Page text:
FT could release an app for subscribers which has no in-app purchasing/subscribing and no links to external purchasing/subscribing methods. Since users would have to subscribe outside the app to get a login for the app, FT would get all the revenue and the subscriber data. Although FT could provide this app for their subscribers, it appears as if FT is only interested in an app capable of unrestricted harvesting of personal subscriber data.

    This was from a year ago on Apple’s reversal on app development. Basically the tactics I mention above:

    Maybe it?s about marking their territory. Perhaps they decided to go one way at that time knowing full well they might face legal scrutiny, but then again they might not. They benefit in the interim from having had that policy in place, because they leverage their smartphone lead into more developers focused on xcode and iOS. There?s a lot to be gained from having more developers inside the tent, even if they alienated some by not letting them bring their toys to the sandbox.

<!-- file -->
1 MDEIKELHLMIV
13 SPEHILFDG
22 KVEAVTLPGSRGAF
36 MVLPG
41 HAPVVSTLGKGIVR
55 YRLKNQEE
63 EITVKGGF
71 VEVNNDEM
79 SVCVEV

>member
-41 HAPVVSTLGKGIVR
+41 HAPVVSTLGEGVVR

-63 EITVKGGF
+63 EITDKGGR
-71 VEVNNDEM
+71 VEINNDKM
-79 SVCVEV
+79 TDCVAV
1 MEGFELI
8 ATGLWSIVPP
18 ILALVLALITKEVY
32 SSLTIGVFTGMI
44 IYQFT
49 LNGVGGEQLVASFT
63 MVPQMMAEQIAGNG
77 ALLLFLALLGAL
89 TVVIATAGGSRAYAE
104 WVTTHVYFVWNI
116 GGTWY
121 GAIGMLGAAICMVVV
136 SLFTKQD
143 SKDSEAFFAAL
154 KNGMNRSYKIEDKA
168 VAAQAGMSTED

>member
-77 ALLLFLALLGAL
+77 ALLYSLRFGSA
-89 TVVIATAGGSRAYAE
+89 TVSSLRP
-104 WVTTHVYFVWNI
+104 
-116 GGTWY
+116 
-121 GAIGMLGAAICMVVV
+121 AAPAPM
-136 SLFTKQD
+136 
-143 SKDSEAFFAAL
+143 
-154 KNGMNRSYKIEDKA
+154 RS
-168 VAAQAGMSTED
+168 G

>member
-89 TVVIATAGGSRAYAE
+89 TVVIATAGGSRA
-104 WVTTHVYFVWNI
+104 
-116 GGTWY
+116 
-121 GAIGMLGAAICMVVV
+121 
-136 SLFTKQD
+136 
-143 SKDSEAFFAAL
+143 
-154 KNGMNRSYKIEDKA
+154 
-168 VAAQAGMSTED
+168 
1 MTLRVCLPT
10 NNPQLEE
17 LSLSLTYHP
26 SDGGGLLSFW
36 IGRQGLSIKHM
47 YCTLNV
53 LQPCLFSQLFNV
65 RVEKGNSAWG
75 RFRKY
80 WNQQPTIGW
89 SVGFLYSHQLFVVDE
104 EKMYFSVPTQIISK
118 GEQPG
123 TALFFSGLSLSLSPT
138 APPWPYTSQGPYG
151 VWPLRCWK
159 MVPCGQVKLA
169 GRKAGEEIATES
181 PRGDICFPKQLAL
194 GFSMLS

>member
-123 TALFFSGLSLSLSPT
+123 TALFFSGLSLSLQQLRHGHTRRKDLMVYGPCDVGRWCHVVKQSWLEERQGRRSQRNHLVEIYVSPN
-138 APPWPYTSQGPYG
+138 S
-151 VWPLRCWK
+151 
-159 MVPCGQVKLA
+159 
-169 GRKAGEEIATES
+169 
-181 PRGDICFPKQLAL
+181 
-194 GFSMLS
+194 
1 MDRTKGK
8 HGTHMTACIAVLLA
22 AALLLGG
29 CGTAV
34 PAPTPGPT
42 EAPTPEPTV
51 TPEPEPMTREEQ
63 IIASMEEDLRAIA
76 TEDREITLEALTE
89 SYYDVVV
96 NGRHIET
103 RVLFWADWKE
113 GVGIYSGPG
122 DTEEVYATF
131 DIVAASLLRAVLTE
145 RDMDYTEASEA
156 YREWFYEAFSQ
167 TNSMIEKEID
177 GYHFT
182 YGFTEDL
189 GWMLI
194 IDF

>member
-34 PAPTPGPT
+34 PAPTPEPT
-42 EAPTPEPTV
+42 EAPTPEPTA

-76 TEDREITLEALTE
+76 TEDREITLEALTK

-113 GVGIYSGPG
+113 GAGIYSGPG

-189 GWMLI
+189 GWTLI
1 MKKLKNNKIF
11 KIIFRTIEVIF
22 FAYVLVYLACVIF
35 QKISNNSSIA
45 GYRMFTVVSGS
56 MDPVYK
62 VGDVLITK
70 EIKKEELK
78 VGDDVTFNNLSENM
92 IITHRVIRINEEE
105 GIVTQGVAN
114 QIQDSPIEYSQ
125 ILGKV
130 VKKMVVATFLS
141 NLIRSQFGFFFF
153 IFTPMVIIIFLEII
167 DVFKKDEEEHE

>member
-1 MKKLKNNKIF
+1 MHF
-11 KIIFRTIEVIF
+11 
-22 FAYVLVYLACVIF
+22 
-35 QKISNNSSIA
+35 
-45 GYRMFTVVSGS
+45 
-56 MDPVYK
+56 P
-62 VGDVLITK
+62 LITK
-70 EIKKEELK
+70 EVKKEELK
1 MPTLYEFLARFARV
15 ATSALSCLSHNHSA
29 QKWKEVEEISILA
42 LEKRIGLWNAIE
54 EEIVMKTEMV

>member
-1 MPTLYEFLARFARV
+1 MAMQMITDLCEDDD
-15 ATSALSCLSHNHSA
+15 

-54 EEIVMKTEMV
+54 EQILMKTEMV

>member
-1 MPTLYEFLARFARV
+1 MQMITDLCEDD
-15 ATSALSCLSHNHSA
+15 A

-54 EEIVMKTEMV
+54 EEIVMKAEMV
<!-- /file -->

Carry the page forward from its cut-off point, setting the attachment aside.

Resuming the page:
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  • Posted: 13 September 2011 03:24 AM #28

    @Bosco: I am sure you are also waiting for developing AIR apps for your favorite game console Sony PS3 or Xbox Live or whatever.

    You are mixing up abstraction with cross platform development. Abstraction of API and programming languages happen as part of evolution. There would be more IDEs and tools that will make Cocoa Touch easier to use. Even Apple may come out with better and easier tools. But any middle layer that is cross platform will be less functional and poorer in performance. A cross platform tool will do a good job (abstraction) of common functionality only.